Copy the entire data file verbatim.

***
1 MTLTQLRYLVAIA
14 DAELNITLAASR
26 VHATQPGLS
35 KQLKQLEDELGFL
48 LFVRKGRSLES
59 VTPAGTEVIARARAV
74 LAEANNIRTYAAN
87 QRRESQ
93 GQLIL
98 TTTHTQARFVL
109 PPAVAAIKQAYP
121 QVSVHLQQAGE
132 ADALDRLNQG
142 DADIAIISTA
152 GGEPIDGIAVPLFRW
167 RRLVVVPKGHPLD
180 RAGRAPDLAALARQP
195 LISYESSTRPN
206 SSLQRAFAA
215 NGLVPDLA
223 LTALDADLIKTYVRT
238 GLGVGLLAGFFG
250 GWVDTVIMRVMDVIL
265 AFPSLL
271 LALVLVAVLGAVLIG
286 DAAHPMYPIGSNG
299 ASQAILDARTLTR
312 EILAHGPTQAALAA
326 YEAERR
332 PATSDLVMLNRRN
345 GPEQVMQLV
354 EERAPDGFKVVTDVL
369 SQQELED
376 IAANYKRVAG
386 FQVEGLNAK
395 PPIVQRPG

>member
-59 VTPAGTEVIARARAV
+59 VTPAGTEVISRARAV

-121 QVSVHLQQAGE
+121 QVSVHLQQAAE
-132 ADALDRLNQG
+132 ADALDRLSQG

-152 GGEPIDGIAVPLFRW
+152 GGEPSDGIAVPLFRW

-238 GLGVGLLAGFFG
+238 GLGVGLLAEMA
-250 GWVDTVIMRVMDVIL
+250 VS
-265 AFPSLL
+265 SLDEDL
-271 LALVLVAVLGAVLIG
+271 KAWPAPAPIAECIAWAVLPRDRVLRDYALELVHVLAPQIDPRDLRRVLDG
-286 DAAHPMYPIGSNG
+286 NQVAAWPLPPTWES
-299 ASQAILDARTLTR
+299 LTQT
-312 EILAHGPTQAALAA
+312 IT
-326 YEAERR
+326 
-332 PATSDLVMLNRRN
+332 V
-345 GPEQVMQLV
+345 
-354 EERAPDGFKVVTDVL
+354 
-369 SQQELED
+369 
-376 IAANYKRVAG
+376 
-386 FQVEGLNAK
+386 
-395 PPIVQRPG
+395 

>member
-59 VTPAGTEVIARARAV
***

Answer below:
1 MTLTQLRYLVAIA
14 DAELNITLAASR
26 VHATQPGLS
35 KQLKQLEDELGFL
48 LFVRKGRSLES
59 VTPAGTEVIARARAV
74 LAEANNIRTYAAN
87 QRRESQ
93 GQLIL
98 TTTHTQARFVL
109 PPAVAAIKQAYP
121 QVSVHLQQAGE
132 ADALDRLNQG
142 DADIAIISTA
152 GGEPIDGIAVPLFRW
167 RRLVVVPKGHPLD
180 RAGRAPDLAALARQP
195 LISYESSTRPN
206 SSLQRAFAA
215 NGLVPDLA
223 LTALDADLIKTYVRT
238 GLGVGLLAGFFG
250 GWVDTVIMRVMDVIL
265 AFPSLL
271 LALVLVAVLGAVLIG
286 DAAHPMYPIGSNG
299 ASQAILDARTLTR
312 EILAHGPTQAALAA
326 YEAERR
332 PATSDLVMLNRRN
345 GPEQVMQLV
354 EERAPDGFKVVTDVL
369 SQQELED
376 IAANYKRVAG
386 FQVEGLNAK
395 PPIVQRPG

>member
-59 VTPAGTEVIARARAV
+59 VTPAGTEVISRARAV

-121 QVSVHLQQAGE
+121 QVSVHLQQAAE
-132 ADALDRLNQG
+132 ADALDRLSQG

-152 GGEPIDGIAVPLFRW
+152 GGEPSDGIAVPLFRW

-238 GLGVGLLAGFFG
+238 GLGVGLLAEMA
-250 GWVDTVIMRVMDVIL
+250 VS
-265 AFPSLL
+265 SLDEDL
-271 LALVLVAVLGAVLIG
+271 KAWPAPAPIAECIAWAVLPRDRVLRDYALELVHVLAPQIDPRDLRRVLDG
-286 DAAHPMYPIGSNG
+286 NQVAAWPLPPTWES
-299 ASQAILDARTLTR
+299 LTQT
-312 EILAHGPTQAALAA
+312 IT
-326 YEAERR
+326 
-332 PATSDLVMLNRRN
+332 V
-345 GPEQVMQLV
+345 
-354 EERAPDGFKVVTDVL
+354 
-369 SQQELED
+369 
-376 IAANYKRVAG
+376 
-386 FQVEGLNAK
+386 
-395 PPIVQRPG
+395 

>member
-59 VTPAGTEVIARARAV